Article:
becoming infinite

always learning. always growing. always lifting heavy things.

glances in the rearview.

3 Comments

i’m reading wintergirls today. yesterday i watched MTV’s true life: i have an eating disorder. the day before that (and that night, as i’ve been dealing with the worst insomnia since surgery) i watched the E! miniseries documentary what’s eating you?

basically i have spent the last 72 hours wandering through the wasteland of my past. glimpsing shadows of myself and wincing in the blue-grey light of my laptop screen in the dark. it has been years, yet the thoughts still lap at my heels.

there will always, i think, be a little pocket of myself who misses that version of life. who misses the simplicity of a world reduced to one thing and one thing only. it was horrible, yes – i pushed my family away for years, i lost friends, i had to drop out of college, i damaged my body, i entrenched thought patterns into my mind that i still struggle to re-route – but there’s something oddly comforting when you’re wrapped in that blanket of wooly haze. everything else is fuzzy and out of focus; it doesn’t matter. nothing matters because it’s all unimportant. you know the key to everything, the secret to the world, and you’re invincible. invincible, dammit.

it doesn’t matter that i have been out of that world for years. i can still remember the hum of caffeine in my veins, the endorphins that would pound through my blood as i stumbled back from the bathroom. telling myself i was completely in control, and actually truly believing it. feeling infallible. unstoppable. weightless.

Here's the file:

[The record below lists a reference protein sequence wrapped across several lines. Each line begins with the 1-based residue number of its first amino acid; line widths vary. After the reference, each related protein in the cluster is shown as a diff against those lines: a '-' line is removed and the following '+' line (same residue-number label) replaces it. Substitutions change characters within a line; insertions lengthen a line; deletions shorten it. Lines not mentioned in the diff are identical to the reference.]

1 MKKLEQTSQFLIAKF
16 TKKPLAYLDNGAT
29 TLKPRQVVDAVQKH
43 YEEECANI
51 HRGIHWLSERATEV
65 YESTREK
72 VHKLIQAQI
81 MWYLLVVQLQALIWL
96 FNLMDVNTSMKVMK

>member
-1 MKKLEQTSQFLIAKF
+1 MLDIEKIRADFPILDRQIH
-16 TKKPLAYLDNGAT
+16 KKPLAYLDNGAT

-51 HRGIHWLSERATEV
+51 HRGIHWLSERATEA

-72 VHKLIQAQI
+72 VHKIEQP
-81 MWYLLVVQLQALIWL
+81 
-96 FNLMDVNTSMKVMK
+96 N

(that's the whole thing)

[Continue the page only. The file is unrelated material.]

it was a long time and a terrible time, with repercussions that will follow me my entire life. but goddamn do i long for it sometimes.

 

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Author: jenn

impossible to define; indefinitely impossible. maybe i'll add more here later.

3 thoughts on “glances in the rearview.

  1. Reblogged this on myendlessreasons and commented:
    Sums up the “recovering” life nicely…

  2. I’ve always likened it to a monster hiding in some mental-alleyway at night. It’s always there, always lurking, waiting for a chance to pounce, attack, and then kidnap. I think the best we can do is learn to protect ourselves from the monster, and you have done a marvelous job all these years, and despite those moments of not really caring if it pounces, attacks, and kidnaps… we can still be ready and protect ourselves from it. ♥

    • i like that analogy! very fitting. and yea, the best days are the ones you forget there’s anything to be guarded against – i see recovery as the stringing together of days like that. we always know there’s a threat, but stringing those days together like pearls can make quite a barrier. ❤

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